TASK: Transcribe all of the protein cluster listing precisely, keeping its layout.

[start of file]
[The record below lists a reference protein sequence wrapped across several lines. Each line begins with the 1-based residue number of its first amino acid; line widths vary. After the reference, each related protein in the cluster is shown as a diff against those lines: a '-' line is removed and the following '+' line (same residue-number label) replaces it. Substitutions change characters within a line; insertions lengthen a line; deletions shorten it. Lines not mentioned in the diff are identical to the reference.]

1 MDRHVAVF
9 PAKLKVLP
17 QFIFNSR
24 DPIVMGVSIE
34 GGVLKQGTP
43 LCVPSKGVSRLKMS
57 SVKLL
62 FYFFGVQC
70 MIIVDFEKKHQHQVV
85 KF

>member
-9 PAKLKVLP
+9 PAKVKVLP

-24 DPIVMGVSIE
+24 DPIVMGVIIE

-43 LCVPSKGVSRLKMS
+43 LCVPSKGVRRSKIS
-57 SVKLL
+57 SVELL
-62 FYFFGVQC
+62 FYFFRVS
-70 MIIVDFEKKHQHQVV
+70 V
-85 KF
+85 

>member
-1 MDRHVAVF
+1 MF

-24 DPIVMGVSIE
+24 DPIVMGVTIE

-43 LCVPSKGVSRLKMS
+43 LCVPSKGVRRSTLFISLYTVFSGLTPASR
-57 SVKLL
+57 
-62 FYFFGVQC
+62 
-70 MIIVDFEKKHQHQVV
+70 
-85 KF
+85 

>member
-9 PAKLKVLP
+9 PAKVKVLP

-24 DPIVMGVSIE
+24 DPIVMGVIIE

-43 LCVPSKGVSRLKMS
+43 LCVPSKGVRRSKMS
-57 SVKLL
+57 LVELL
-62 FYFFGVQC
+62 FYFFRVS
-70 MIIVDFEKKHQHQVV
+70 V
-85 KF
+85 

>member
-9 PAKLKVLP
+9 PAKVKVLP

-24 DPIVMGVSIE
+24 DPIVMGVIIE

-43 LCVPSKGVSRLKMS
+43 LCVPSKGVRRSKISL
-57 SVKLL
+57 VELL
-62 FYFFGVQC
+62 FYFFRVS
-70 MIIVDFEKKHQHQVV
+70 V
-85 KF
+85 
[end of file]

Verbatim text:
[The record below lists a reference protein sequence wrapped across several lines. Each line begins with the 1-based residue number of its first amino acid; line widths vary. After the reference, each related protein in the cluster is shown as a diff against those lines: a '-' line is removed and the following '+' line (same residue-number label) replaces it. Substitutions change characters within a line; insertions lengthen a line; deletions shorten it. Lines not mentioned in the diff are identical to the reference.]

1 MDRHVAVF
9 PAKLKVLP
17 QFIFNSR
24 DPIVMGVSIE
34 GGVLKQGTP
43 LCVPSKGVSRLKMS
57 SVKLL
62 FYFFGVQC
70 MIIVDFEKKHQHQVV
85 KF

>member
-9 PAKLKVLP
+9 PAKVKVLP

-24 DPIVMGVSIE
+24 DPIVMGVIIE

-43 LCVPSKGVSRLKMS
+43 LCVPSKGVRRSKIS
-57 SVKLL
+57 SVELL
-62 FYFFGVQC
+62 FYFFRVS
-70 MIIVDFEKKHQHQVV
+70 V
-85 KF
+85 

>member
-1 MDRHVAVF
+1 MF

-24 DPIVMGVSIE
+24 DPIVMGVTIE

-43 LCVPSKGVSRLKMS
+43 LCVPSKGVRRSTLFISLYTVFSGLTPASR
-57 SVKLL
+57 
-62 FYFFGVQC
+62 
-70 MIIVDFEKKHQHQVV
+70 
-85 KF
+85 

>member
-9 PAKLKVLP
+9 PAKVKVLP

-24 DPIVMGVSIE
+24 DPIVMGVIIE

-43 LCVPSKGVSRLKMS
+43 LCVPSKGVRRSKMS
-57 SVKLL
+57 LVELL
-62 FYFFGVQC
+62 FYFFRVS
-70 MIIVDFEKKHQHQVV
+70 V
-85 KF
+85 

>member
-9 PAKLKVLP
+9 PAKVKVLP

-24 DPIVMGVSIE
+24 DPIVMGVIIE

-43 LCVPSKGVSRLKMS
+43 LCVPSKGVRRSKISL
-57 SVKLL
+57 VELL
-62 FYFFGVQC
+62 FYFFRVS
-70 MIIVDFEKKHQHQVV
+70 V
-85 KF
+85 